Monday, 4 November 2013

Fabulous Folklore

Although Halloween, with it's trick-or-treat parties and pumpkin carving is not a traditionally British festival, All Soul's Day (2nd Nov) and All Saint's Day (1st Nov) are old Christian feast days that have become collectively entwined with All Hallow's Eve and it's associated folklore. Plants traditionally play an integral part in folklore and I have found it quite an eye-opener to find out what the scribes say about my latest subject, the blackberry or bramble.

Interestingly, according to some English folklore, passing under the archway formed by a bramble branch will cure (or prevent) all manner of afflictions including boils (of course). In Greek mythology, the hero Belleraphon was thrown into brambles when he dared to ride Pegasus to Mount Olympus, and was blinded by the thorns and wandered outcast and alone thereafter. Another tale says that Lucifer landed in brambles when he was cast down from heaven and thus cursed them so that they would be an ugly plant, (that's a bit harsh). It is said that he hates them so much, he stamps about on them on Michaelmas Day and after that, it's unlucky to harvest them. Other folklore says this happens on Halloween (ah there's the link).


The thorns on the blackberry are extremely sharp and can be found on
every part of the plant.
Tiny 'hook-like' barbs can even be found under the leaves, along the main ribs.
I may add a few more thorns here.

The thorns develop right to the very tip of the plant.
Just peeking in from the left is the new addition to the piece.
You can also see the grey wash.

Even so, blackberries were considered protective against earthbound spirits and vampires. If planted near a home, a vampire couldn't enter because he would obsessively count the berries and forget what he was doing. Spooky!

Not quite finished after all.
Adding a stem of berries to the top left corner may balance
the composition and fill that gap.

Keeping the stem separate from the rest of the plant
demonstrates that flowers and berries would not generally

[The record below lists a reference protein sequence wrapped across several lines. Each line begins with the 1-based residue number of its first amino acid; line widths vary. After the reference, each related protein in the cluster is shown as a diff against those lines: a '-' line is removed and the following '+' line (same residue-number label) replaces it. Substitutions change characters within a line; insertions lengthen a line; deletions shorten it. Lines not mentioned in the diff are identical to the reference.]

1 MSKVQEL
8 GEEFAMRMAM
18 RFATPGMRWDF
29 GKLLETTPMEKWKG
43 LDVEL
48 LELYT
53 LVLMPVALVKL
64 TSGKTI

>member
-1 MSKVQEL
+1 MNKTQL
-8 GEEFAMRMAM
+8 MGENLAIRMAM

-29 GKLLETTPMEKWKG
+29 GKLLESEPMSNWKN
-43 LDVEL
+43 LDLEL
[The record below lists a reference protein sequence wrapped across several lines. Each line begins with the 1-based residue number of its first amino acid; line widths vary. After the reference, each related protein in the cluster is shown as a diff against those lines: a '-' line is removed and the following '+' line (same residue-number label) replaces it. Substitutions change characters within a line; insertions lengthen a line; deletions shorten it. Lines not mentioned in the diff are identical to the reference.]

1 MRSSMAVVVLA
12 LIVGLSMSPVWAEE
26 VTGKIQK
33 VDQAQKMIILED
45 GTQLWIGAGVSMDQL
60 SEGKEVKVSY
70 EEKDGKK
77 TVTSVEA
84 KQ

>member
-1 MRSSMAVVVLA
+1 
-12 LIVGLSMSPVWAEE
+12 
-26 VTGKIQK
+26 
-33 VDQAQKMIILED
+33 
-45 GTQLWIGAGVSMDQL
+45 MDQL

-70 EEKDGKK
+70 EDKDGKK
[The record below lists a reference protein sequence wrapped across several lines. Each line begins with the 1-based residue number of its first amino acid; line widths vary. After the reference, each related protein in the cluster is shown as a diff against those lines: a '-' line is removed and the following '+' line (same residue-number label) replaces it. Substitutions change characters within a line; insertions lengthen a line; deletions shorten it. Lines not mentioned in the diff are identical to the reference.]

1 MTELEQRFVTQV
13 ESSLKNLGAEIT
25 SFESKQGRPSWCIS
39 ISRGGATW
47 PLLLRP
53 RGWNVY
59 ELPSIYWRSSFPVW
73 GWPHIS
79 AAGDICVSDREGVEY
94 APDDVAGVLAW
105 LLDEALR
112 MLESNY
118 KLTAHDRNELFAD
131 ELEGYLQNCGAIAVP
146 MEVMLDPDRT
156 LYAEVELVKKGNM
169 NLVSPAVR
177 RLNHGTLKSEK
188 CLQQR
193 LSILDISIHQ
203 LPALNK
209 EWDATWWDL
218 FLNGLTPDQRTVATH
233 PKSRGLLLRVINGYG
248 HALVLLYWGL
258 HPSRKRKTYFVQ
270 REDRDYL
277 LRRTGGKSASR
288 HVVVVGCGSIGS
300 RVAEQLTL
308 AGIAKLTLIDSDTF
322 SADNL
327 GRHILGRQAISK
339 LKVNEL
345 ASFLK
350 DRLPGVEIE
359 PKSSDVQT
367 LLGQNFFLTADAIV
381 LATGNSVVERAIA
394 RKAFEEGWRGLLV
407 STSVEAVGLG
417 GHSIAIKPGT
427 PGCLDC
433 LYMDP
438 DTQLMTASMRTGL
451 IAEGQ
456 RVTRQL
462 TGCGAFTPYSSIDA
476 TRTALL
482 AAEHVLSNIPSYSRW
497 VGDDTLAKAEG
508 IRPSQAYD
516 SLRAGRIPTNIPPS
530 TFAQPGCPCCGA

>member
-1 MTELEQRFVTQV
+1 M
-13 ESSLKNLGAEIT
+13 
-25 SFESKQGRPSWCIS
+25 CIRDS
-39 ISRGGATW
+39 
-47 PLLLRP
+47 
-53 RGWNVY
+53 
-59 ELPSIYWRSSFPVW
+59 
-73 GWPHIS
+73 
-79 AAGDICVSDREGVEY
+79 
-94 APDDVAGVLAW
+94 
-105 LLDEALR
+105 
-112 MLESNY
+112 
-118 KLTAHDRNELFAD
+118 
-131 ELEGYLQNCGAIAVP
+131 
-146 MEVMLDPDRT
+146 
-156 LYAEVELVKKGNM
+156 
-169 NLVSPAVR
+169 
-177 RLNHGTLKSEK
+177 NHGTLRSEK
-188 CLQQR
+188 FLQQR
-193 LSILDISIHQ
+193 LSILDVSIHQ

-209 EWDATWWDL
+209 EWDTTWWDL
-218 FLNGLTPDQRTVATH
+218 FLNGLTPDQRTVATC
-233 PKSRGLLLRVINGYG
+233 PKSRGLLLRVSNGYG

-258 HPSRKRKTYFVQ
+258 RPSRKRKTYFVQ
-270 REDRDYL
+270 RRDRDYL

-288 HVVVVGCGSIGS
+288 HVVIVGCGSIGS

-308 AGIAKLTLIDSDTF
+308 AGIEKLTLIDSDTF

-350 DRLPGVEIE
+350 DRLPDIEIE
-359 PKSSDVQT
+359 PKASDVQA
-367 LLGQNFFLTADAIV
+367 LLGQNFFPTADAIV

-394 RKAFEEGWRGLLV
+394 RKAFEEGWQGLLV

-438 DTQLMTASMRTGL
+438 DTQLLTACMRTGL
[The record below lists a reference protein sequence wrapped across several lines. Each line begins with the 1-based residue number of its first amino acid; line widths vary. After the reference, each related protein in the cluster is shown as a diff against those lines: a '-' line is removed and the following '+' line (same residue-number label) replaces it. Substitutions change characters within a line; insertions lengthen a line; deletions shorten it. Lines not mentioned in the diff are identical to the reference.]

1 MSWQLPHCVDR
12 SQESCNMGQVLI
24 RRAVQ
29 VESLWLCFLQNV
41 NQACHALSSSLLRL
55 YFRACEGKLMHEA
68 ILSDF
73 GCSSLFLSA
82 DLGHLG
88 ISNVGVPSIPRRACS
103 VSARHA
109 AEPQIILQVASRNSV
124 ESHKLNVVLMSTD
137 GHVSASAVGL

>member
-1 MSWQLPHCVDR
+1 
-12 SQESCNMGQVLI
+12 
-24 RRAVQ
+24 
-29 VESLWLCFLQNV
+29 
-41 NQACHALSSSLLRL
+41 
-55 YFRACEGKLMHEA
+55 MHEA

appear together.

Less spooky is the fab news that my good friend Shevaun has just started her excellent blog. Shevaun has great knowledge and techniques that we can all learn from, and I am so delighted that she is now sharing her exquisitely observed studies with us. Do pay a visit to Botanical Sketches, you can see some beautiful work in progress just now. 

6 comments:

Claire said...

Interesting Jarnie and it will look better with the berries for sure. I'm trying to get the letter right, it's challenging!! Xxx

shevaun said...

Jarnie! I'm blushing!! The brambles look fantastic... I love how you have handled the leaves and those thorns look dangerous.Great story on how to confuse a vampire!! :) Anyway you're nearly finished, so well done!

Janene said...

Interesting folklore about the brambles--I didn't realize that there were so many stories about them. I have mixed feelings about them because they are so invasive where I live, but on the other hand, I have fond memories of picking berries for blackberry pie with my family. You have done a lovely job depicting this historic plant.

Sketchbook Squirrel said...

Thanks Claire, it was a last minute decision to put berries in, so I just hope I don't rush them.

Ah Shevaun, of course you're going to get a plug. brambles are everywhere in our garden, so we're safe! ;)

There are loads of great stories Janene, I had to select my favourites. Glad you enjoyed it. :)

J R Shepherd said...

LOL! I have an image in my head of a vampire that resembles something like Count Dracula in Sesame Street, standing on the neighbours porch, hunched over and busily counting away in a rather theatrical way....

One-r, Tow-r, Three-r!

http://www.youtube.com/watch?v=5l7KbMVdN7E

Great post Jarnie - as always.

Sketchbook Squirrel said...

Ha, ha, ha, that's great. Do you know, that's exactly how 'Husband' saw it too! Imagine poor old Count D, stuck in our brambles but entranced by counting them, and then having to start all over again.